Bush, Putin differ despite pact

Presidents sign treaty calling for U.S., Russia to slash nuclear arsenals

`A historic and hopeful day'

Putin defends ties to Iran, outlines desired benefits of friendship with U.S.

May 25, 2002|By David L. Greene | David L. Greene,SUN FOREIGN STAFF

MOSCOW -- President Bush and Russian President Vladimir V. Putin signed a new nuclear arms pact yesterday, but the Russian leader made clear in his remarks that even in an era of warmer relations, major differences remain between the two countries.

Putin boldly stood up to Bush on the issue of Iran, defending Russia's relationship with the Iranian government and playing down U.S. concerns that a nuclear power plant being built in Iran with Russian help might be used to develop nuclear weapons.

Standing beside Bush after the treaty signing and several hours of talks, Putin said he was concerned about nuclear proliferation but insisted that cooperation between Iran and Russia was based on the economic interests of the two countries. "Our cooperation is exclusively, as regards [the] energy sector, focused on the problems of economic nature," Putin said.

Bush said he was "confident Putin worries about Iran" and "understands that weapons of mass destruction are dangerous to Russia, just as they are to America." Senior Bush administration officials said Putin assured Bush in their talks that Russia would not contribute to Iran's programs for nuclear arms or ballistic missiles.

The Russian president, who visited Bush in Texas in the fall, appeared determined to assert himself on his own turf as many Russians were questioning whether the United States viewed their country as an equal partner.

Bush's joint appearance with Putin in the Kremlin's ornate St. Andrew's Hall, just off Moscow's Red Square, was mostly collegial. Before taking questions from reporters, the presidents signed what was billed as the highlight of the summit -- a nuclear arms treaty that calls for Russia and the United States to slash their nuclear arsenals by two-thirds, leaving 1,700 to 2,200 warheads on each side.

"It is a historic and hopeful day for Russia and America," Bush said. "It is a historic day for the world as well. President Putin and I today ended a long chapter of confrontation and opened up an entirely new relationship between our countries."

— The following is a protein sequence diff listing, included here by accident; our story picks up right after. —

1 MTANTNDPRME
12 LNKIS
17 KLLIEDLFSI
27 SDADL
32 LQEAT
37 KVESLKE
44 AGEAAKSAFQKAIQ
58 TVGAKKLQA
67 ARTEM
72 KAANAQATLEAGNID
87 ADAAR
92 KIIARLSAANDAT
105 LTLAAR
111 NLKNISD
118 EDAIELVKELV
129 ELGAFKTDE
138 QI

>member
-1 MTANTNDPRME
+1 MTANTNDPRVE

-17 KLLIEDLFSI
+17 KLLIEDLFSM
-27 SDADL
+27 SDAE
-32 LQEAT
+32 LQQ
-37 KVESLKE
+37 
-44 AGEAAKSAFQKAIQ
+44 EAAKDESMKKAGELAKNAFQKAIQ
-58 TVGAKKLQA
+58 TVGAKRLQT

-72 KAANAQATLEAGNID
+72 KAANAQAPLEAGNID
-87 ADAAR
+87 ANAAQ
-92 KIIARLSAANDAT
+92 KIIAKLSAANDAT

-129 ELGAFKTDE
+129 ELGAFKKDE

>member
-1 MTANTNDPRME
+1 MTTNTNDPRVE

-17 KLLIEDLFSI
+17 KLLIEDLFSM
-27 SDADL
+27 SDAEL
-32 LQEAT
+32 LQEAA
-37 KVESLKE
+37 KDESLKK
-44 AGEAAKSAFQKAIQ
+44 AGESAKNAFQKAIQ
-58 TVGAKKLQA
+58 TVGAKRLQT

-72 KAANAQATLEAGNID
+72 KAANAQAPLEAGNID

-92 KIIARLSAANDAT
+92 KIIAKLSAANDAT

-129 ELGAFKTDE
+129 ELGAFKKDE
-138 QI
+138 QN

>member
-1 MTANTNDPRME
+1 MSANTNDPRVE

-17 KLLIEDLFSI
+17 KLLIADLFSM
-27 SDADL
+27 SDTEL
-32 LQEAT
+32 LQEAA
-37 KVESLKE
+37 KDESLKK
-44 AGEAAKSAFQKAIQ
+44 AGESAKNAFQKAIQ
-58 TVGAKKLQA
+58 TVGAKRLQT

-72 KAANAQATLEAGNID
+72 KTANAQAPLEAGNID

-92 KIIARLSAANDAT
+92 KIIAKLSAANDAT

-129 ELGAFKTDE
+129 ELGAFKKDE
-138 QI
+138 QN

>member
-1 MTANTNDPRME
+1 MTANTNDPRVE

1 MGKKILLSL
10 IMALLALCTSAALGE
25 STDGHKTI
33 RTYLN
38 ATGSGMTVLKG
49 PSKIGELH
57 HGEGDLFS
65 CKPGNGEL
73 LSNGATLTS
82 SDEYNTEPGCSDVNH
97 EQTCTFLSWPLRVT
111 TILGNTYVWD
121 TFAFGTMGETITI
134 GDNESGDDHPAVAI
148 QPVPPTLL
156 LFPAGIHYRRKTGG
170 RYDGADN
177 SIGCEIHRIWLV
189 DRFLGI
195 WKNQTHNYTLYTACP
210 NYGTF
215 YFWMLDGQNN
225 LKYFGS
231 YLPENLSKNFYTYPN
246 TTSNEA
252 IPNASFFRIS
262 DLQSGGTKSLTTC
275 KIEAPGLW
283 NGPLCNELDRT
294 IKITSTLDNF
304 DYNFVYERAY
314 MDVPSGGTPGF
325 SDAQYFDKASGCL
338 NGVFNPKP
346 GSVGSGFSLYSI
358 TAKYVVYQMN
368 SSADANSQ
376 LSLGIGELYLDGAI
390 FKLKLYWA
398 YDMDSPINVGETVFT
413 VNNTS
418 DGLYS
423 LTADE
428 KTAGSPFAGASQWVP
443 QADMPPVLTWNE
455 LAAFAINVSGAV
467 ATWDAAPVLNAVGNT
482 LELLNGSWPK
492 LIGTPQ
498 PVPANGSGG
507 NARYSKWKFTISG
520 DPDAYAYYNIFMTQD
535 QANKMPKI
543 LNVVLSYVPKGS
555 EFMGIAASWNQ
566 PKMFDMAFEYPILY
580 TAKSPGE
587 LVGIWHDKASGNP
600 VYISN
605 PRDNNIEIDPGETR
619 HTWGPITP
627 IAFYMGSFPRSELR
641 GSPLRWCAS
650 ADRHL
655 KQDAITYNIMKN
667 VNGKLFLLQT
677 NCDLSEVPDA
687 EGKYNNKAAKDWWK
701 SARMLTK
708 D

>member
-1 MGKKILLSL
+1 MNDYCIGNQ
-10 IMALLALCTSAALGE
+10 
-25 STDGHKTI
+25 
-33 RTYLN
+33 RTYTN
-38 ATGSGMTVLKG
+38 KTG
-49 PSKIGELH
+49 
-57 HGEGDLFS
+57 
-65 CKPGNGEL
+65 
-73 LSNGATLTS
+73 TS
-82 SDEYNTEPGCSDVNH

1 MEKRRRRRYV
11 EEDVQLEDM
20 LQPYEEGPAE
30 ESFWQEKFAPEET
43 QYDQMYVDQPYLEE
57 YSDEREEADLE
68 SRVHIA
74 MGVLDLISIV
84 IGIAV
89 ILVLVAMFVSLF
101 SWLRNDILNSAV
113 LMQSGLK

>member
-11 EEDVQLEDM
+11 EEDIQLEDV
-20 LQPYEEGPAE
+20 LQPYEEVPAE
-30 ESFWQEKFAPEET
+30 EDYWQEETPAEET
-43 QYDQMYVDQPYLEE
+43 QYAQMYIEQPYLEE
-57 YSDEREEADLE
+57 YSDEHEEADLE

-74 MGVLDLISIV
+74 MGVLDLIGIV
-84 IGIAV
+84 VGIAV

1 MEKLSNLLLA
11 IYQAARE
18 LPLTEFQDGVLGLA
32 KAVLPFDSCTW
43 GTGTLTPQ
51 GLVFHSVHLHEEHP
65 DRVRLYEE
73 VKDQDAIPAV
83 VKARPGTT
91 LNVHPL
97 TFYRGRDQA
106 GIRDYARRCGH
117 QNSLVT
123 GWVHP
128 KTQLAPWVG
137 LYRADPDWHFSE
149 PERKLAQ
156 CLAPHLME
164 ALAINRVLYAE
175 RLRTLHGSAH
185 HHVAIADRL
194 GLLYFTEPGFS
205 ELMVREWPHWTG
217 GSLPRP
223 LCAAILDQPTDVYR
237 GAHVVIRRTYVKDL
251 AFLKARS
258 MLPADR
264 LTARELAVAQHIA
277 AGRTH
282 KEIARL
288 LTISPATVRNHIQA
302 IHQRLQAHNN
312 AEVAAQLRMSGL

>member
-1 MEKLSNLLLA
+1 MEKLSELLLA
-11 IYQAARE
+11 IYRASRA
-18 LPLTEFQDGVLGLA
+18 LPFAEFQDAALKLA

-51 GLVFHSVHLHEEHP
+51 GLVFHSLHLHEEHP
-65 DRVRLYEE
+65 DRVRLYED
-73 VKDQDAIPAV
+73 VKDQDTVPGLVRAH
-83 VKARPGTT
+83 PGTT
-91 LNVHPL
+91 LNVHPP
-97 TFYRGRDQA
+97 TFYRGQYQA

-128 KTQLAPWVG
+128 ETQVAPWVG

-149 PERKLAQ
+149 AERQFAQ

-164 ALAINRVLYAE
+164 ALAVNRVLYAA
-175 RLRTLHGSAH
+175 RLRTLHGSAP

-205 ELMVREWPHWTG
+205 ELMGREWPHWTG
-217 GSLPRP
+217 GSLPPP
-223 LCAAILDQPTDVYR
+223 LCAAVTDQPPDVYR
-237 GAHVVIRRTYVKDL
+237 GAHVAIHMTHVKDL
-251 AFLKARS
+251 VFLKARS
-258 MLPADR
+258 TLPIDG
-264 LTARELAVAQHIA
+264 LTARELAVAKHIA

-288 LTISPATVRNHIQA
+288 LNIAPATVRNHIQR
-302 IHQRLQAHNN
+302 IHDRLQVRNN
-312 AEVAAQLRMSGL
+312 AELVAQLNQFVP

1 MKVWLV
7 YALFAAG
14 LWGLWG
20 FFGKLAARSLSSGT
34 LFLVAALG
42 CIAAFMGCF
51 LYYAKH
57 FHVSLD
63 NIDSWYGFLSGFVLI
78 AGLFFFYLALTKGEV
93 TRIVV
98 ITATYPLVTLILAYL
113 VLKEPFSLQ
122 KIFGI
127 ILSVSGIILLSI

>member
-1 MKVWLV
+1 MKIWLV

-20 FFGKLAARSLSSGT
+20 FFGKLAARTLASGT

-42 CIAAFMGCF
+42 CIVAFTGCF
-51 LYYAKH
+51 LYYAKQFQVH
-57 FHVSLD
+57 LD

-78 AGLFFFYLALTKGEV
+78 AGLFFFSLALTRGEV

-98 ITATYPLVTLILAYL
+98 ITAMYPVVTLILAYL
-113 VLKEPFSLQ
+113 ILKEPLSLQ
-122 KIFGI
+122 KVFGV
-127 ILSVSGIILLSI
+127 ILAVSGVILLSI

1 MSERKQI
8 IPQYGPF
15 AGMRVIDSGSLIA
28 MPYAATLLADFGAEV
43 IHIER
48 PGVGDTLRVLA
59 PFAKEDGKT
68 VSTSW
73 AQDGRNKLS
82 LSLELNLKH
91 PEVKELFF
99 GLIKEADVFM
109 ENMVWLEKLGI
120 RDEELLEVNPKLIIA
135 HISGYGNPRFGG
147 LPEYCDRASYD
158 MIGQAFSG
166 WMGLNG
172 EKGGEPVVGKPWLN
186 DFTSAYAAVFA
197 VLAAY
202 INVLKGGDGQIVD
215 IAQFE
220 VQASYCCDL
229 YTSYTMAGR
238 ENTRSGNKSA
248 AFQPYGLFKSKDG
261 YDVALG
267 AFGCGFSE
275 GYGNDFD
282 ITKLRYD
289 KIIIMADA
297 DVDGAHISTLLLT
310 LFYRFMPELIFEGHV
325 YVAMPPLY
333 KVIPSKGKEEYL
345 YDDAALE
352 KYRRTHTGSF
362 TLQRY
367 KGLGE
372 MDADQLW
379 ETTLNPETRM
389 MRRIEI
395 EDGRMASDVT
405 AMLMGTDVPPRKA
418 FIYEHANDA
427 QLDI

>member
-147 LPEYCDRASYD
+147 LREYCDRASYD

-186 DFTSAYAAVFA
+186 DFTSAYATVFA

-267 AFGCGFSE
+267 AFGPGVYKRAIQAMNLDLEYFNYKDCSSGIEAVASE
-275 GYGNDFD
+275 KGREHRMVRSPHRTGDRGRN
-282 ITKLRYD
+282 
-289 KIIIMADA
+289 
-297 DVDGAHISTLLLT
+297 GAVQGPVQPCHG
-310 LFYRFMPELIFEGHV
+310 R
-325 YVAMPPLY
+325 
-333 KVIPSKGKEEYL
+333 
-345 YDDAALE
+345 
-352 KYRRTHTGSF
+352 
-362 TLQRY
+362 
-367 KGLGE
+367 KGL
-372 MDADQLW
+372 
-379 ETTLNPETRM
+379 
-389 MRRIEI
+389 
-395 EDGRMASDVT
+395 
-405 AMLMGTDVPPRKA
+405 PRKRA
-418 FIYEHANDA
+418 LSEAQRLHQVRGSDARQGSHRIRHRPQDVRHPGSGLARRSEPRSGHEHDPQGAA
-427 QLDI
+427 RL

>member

The signing of the agreement, which American officials called the Treaty of Moscow, capped almost a year of negotiations. It has little practical effect because the two countries had planned to reduce their arsenals without it, but it could help build relations between them.

Desired benefits

Yet Putin sent an unmistakable message yesterday that, beyond friendship, he was looking for Russian interests to be satisfied. Analysts have said they do not know how long Putin can maintain close ties with Washington without gaining clear benefits because many of his political opponents are looking for weaknesses to exploit.

After briefly celebrating the arms treaty in his opening remarks, Putin listed what he wants Russia to gain from befriending the United States. He said he would like the two countries to begin cooperating on energy projects in Russia, wants American businesses to invest more in Russia, and hopes Russia will build a more positive relationship with NATO.

Putin also called on Bush to exempt Russia from the Soviet-era Jackson-Vanik Amendment, passed by Congress in 1974 to block the normalization of trade relations. The measure requires an annual review of Russia's emigration policy as a condition of easing trade barriers.

Bush said he was "determined" to exempt Russia from the law, but he faces stiff resistance from members of Congress who are angry at Russia for recently banning imports of U.S. chicken. "It is time our Congress responded to my request, and President Putin's desire, that the Jackson-Vanik Amendment be removed," Bush said.

Bush offered Putin little besides promises yesterday. In addition to a vow to nudge Congress on Jackson-Vanik, Bush said he would help Russia gain entry into the World Trade Organization -- but gave no timeline. The leaders also signed several general statements of partnership promising that U.S. and Russian officials would continue working urgently to build economic ties, but they contained no concrete measures.

`Realistic assessment'

What became clear was the difficulty the two presidents face in creating a permanent bond between two nations with a legacy of hostility. In response to a question about why each country needed nearly 2,000 nuclear warheads, Bush starkly acknowledged that there was no guarantee that the nations will remain close.

"Friends really don't need weapons pointed at each other -- we both understand that," Bush said. "But it's a realistic assessment of where we've been. And who knows what will happen 10 years from now? Who knows what future presidents will say and how they react?"

But the leaders did pledge to work together to fight terrorism. It was Putin's willingness in the fall to allow the Pentagon to send troops to former Soviet republics in Central Asia that helped build relations with Bush. And Putin said yesterday that he was committed to working with Bush to "counteract global threats and challenges."

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